The healthy Jay Cutler we're familiar with, running for his life. (Photo courtesy of Brian Cassella, Chicago Tribune)

The Real Facts About the Jay Cutler Conundrum

As we move into Day 2 after the Jay Cutler Conundrum, I still cannot believe how many bandwagon Bears fans hate Jay because he was injured and taken out of the game on Sunday. Don’t get me wrong, I know many knowledgeable die-hard fans are just as sick as I am about hearing the illogical blatherings of the loud minority. I know each and every Bears fan at Solider field was cheering him on during the first half and probably the whole season, but then they are burning his jerseys after the game. I can’t believe that I keep hearing reason after reason why Jay Cutler is a bad quarterback, a faker, a pansy, a liar, a scaredy-cat, a bad teammate and a quitter. I would like to take the time to shed some light on these garbage myths that people are trying to pass off as fact.

Myth:  Jay Cutler was hurt and took himself out of the game.

First of all, yes he was hurt and everyone knew it going into halftime. Everyone is ranting and raving that Cutler took himself out of the game, but in reality, he did come back and play the first series of the second half. In a press conference, Lovie Smith said that the trainers said he shouldn’t play, but Cutler came back and tried to play. On his one series he looked very ineffective on his injured knee and Lovie pulled him. Not Cutler’s decision. Lovie went on to say that Cutler wanted to go back in but could not play effectively.

Myth:  Jay Cutler could have finished the game.

Again, yes, he could have physically finished the game, but do you think he could have performed better with an injured knee than he was playing in the first half? The game plan was bad, he was having a bad game and everyone on the offense, besides Matt Forte, were playing poorly. If you are going to be mad at Cutler for anything, be made that he wasn’t playing well, not that he didn’t go back in the game. What people don’t understand about an MCL injury is that it affects your lateral movement, meaning he wouldn’t be able to move side-to-side. How effective would Cutler have been dropping back to pass but not being able to scramble or roll out of the pocket? With that offensive line he would have been sacked 20 times.

Myth:  Jay Cutler was “pouting” on the sidelines, not helping Caleb Hanie and being a bad teammate.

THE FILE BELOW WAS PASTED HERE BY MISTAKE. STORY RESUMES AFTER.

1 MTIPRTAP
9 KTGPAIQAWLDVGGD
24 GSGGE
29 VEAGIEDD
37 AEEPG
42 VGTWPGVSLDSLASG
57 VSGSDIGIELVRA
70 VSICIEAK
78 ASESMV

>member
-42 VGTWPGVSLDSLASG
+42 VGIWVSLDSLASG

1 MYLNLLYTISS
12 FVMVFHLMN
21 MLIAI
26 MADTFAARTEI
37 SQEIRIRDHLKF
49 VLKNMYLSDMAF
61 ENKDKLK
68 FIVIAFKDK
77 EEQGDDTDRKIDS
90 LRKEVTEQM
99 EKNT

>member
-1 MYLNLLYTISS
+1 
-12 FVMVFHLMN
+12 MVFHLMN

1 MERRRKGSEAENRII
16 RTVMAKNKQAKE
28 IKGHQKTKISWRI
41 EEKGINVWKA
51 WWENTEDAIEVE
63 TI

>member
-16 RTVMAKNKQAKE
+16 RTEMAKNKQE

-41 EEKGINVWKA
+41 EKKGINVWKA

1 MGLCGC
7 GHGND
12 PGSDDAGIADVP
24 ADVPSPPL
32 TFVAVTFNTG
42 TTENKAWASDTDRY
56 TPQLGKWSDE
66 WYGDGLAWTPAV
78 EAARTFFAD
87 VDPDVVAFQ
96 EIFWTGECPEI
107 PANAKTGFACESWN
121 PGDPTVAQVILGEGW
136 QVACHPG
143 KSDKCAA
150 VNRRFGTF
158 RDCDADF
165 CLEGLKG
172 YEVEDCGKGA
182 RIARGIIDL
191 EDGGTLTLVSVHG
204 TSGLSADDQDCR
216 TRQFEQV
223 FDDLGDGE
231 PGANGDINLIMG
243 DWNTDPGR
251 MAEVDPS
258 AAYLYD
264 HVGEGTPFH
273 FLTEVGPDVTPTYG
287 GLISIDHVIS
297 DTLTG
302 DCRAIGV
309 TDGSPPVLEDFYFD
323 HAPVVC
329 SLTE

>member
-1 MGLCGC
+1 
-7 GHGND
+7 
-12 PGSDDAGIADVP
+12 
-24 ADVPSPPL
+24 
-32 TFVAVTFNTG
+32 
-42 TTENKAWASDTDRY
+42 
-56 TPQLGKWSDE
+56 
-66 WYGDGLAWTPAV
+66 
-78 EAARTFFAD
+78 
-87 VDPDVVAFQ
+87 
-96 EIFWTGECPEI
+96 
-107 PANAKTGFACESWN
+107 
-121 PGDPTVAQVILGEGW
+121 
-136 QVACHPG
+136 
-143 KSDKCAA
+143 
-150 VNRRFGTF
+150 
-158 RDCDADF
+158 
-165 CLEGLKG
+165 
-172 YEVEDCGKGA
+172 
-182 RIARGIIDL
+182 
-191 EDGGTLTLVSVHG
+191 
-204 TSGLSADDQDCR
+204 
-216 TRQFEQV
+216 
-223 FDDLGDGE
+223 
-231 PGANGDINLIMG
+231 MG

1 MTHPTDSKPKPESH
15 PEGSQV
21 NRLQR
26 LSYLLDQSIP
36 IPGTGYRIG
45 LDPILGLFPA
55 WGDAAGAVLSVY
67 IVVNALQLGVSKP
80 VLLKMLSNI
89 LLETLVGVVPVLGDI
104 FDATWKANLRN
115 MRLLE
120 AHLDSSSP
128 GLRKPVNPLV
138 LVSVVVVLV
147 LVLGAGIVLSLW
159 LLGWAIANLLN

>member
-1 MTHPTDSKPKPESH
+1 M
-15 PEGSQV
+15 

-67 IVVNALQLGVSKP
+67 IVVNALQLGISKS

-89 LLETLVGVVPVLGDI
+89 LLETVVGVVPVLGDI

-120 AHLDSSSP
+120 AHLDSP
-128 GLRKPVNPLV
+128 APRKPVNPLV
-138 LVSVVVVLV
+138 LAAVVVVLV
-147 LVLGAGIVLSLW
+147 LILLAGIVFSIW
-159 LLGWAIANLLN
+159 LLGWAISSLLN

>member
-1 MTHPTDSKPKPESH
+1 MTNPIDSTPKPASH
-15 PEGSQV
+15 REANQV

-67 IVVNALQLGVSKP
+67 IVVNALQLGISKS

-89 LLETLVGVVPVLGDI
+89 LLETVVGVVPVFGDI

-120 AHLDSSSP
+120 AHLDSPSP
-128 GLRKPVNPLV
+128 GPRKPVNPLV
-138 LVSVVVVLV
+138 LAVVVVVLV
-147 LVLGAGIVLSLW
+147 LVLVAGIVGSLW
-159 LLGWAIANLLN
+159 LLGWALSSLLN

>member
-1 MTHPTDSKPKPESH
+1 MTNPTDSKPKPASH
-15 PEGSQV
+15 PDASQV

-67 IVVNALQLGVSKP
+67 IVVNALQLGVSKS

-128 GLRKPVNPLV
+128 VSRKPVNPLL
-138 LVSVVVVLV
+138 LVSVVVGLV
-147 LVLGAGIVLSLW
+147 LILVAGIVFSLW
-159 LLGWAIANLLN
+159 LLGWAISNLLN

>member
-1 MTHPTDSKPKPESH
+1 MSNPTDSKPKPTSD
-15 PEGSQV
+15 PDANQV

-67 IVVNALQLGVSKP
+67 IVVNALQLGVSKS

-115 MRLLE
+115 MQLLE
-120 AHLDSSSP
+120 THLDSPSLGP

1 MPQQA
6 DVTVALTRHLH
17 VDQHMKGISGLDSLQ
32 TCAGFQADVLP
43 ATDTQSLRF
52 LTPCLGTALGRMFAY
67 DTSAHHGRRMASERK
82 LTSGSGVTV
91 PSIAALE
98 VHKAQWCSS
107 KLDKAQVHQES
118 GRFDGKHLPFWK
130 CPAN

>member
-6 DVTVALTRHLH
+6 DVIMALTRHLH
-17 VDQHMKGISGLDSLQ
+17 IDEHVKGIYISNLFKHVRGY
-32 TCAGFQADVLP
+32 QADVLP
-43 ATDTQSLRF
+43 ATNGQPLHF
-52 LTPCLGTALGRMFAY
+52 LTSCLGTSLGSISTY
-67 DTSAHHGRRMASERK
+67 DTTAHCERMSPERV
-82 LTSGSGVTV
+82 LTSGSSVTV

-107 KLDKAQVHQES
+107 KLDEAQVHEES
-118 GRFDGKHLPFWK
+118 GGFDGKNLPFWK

People see a few five second clips during the game and Cutler isn’t calling out plays on the sideline and being a cheerleader and everyone freaks out. Caleb Hanie went on ESPN radio yesterday and stated that Cutler was, in fact, talking to him and helping him out with game-planning. Also, the Bears have tons of coaches to call out plays and analyze that game, granted I’m not so sure how much I trust some of those guys. And fan after fan is criticizing Cutler for ignoring teammates and being off in his own world, yet many teammates, including Brian Urlacher, Chris Harris and Anthony Adams, have come to his defense and said that he is their guy and they want him as their team leader. Isn’t that exactly what you want as a fan, a guy that has the respect of his teammates? Sure, you might say that they are just saying that because they have to but plenty of guys have called out teammates when they have performed poorly (Check out Boomer’s article about Urlacher’s original thoughts about Cutler.) The leader of your football team is only responsible for the guys on his team, he doesn’t need to be Mr. Personality to the media and fans.

Myth:  Jay Cutler should be cut, the Bears don’t need a guy like him.

Jay Cutler led the Bears to the NFC Championship game, a place that they had only been to once in the last twenty years. They got there because of him, not in spite of him (see: Rex Grossman). This is the first time in a long time that the Bears have a full-time quarterback that is recognized as being one of the most talented in the league. Does anyone remember 2003-2005? Bears quarterbacks threw a total of 32 touchdown passes in those three seasons. If the Bears coaches and management fix the offensive line and get some real receivers, you will see how valuable Cutler can be.

Myth:  Other quarterbacks have played with injuries, Cutler just isn’t tough enough.

Everyone is quick to mention that Chargers QB Phillip Rivers played in the 2007 AFC Championship game with a torn ACL. Guess what happened? The Chargers lost the game. Also, people fail to mention that he tore his ACL in the Division Championship game a week earlier and LEFT THE GAME IN THE THIRD QUARTER. Also, Patriots QB Tom Brady played in Super Bowl XXXVI with a sprained ankle. He sprained it two weeks earlier in the AFC Championship game, a game which he left and did not finish because of his injury. So the real story isn’t that Jay wasn’t tough enough to finish the game, he isn’t the first guy with a significant injury to do it. Had the Bears made the Super Bowl, we maybe would have seen just how tough he was if he played. I don’t know how you question a guy who lost over 30 pounds during a season, continued to play and then found out he has diabetes.

So there you have it, my take on the situation. Hopefully people can look at the facts and see where their quick decisions on the situation are completely wrong and we can go back to being one of the strongest fan bases in the nation. I’m sure I’ve missed some of the other criticisms so please, enlighten me if you have more “reasons” why “Cutler sucks” so we can put this all behind us. A Bears nation divided will only get us second best like it did this year. Cutler will be back next year and we will have to ride the roller coaster again. Super Bears Super Bowl in 2012.

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